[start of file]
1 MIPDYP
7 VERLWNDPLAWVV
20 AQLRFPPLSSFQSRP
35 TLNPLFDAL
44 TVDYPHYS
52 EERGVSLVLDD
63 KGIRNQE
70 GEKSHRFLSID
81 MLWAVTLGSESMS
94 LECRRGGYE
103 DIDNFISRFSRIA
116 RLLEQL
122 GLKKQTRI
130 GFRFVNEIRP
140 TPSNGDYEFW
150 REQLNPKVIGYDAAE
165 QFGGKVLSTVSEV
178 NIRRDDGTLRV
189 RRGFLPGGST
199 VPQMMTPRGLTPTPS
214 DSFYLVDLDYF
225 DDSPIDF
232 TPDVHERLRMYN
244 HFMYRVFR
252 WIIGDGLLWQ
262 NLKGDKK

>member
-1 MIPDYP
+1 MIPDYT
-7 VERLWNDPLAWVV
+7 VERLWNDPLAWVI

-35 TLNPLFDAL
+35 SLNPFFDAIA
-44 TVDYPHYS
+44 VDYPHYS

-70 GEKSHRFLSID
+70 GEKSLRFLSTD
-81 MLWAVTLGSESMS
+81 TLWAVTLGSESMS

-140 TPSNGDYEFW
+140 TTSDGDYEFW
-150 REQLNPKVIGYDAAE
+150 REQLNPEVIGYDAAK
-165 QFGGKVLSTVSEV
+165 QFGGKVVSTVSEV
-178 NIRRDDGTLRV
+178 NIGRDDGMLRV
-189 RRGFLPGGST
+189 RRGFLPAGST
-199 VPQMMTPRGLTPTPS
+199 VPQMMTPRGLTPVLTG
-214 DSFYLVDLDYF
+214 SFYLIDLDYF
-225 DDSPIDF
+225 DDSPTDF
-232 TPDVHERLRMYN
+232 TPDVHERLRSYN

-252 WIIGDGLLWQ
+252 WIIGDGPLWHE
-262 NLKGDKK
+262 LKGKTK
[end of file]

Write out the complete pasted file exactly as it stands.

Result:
1 MIPDYP
7 VERLWNDPLAWVV
20 AQLRFPPLSSFQSRP
35 TLNPLFDAL
44 TVDYPHYS
52 EERGVSLVLDD
63 KGIRNQE
70 GEKSHRFLSID
81 MLWAVTLGSESMS
94 LECRRGGYE
103 DIDNFISRFSRIA
116 RLLEQL
122 GLKKQTRI
130 GFRFVNEIRP
140 TPSNGDYEFW
150 REQLNPKVIGYDAAE
165 QFGGKVLSTVSEV
178 NIRRDDGTLRV
189 RRGFLPGGST
199 VPQMMTPRGLTPTPS
214 DSFYLVDLDYF
225 DDSPIDF
232 TPDVHERLRMYN
244 HFMYRVFR
252 WIIGDGLLWQ
262 NLKGDKK

>member
-1 MIPDYP
+1 MIPDYT
-7 VERLWNDPLAWVV
+7 VERLWNDPLAWVI

-35 TLNPLFDAL
+35 SLNPFFDAIA
-44 TVDYPHYS
+44 VDYPHYS

-70 GEKSHRFLSID
+70 GEKSLRFLSTD
-81 MLWAVTLGSESMS
+81 TLWAVTLGSESMS

-140 TPSNGDYEFW
+140 TTSDGDYEFW
-150 REQLNPKVIGYDAAE
+150 REQLNPEVIGYDAAK
-165 QFGGKVLSTVSEV
+165 QFGGKVVSTVSEV
-178 NIRRDDGTLRV
+178 NIGRDDGMLRV
-189 RRGFLPGGST
+189 RRGFLPAGST
-199 VPQMMTPRGLTPTPS
+199 VPQMMTPRGLTPVLTG
-214 DSFYLVDLDYF
+214 SFYLIDLDYF
-225 DDSPIDF
+225 DDSPTDF
-232 TPDVHERLRMYN
+232 TPDVHERLRSYN

-252 WIIGDGLLWQ
+252 WIIGDGPLWHE
-262 NLKGDKK
+262 LKGKTK